Five Things to Help Recruit Veterans to Your Business
Nearly 250,000 servicemembers transition out of the armed services every year. And, this talented pool of job seekers looks for military-friendly companies that will put their hard-earned skills to good use.
Veterans have much to offer the civilian workforce — many are educated, disciplined, professional, self-starters, detail oriented and have a very strong work ethic. It only makes sense for companies to tout themselves as military friendly to attract these highly qualified people.
Many large corporations — such as Halliburton, Wal-Mart, and Best-Buy, to name few — compete to attract veterans, but the ones that promote themselves as military friendly are the ones that veterans gravitate towards. So how do you make your company stand out against all the other military-friendly companies?
Here are five recruiting practices that will help your company draw in veterans:
- Develop a winning military recruiting strategy. This recruitment strategy can include attending job fairs on military installations, or posting open positions on military job boards, such as Military.com's Careers Channel. American Electric Power, a provider of electricity to more than 5 million customers, improved their veteran recruitment practices by attending veteran career fairs, in addition to posting AEP jobs on the website. Since listing AEP's job openings on Military.com's job board, the company garnered more veteran job candidates and solidified its reputation as a military-friendly employer.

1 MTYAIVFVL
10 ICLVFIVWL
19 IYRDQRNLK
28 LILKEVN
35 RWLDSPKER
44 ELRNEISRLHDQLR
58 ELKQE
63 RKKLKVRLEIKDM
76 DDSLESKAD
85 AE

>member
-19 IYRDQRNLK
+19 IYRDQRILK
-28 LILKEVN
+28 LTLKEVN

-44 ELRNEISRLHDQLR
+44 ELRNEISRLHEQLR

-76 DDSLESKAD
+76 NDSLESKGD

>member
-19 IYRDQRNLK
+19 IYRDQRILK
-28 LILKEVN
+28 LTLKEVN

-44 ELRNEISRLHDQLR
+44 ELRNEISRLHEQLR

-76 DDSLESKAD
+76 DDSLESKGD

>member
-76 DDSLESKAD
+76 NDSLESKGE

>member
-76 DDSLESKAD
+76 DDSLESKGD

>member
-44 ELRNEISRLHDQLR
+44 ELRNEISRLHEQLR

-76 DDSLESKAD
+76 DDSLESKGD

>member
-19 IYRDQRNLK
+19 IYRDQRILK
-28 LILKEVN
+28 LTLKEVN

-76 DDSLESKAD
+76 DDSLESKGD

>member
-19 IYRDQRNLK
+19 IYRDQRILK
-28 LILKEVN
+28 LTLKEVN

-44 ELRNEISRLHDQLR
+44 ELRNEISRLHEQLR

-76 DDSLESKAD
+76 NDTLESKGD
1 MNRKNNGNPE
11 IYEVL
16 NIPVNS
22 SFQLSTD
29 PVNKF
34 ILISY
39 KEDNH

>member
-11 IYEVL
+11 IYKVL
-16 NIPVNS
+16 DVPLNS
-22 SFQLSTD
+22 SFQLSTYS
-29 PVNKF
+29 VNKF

- Leverage networks and your existing team members. Ask your workforce, especially those that are former military, if they can refer any unit buddies or other veterans for open positions in your company. Additionally, Military.com's Veterans Career Network is a great resource to find qualified future employees.
- Market your organization as an employer of choice. In order to do this you must build your company's brand in the military community. You can highlight veterans that work in your organization and talk about all of the good work they do. In addition, you can create military-specific collateral — brochures, hats, buttons — for your company.
- Utilize existing government and private initiatives. Websites such as Military.com, HireVetsFirst.gov, TurboTap.org, HelmetstoHardhats.org and USAJobs.gov, are great resources for recruiting top veteran applicants. What's more, most of these resources will let you post open position free of charge.
- Know how to translate military jargon into civilian skills. Use veterans in your organization as mentors for new recruits. The mentors can help prospective employees translate military skills into skills that civilian employers will understand. Military.com offers a skills translator that can translate these military skills.
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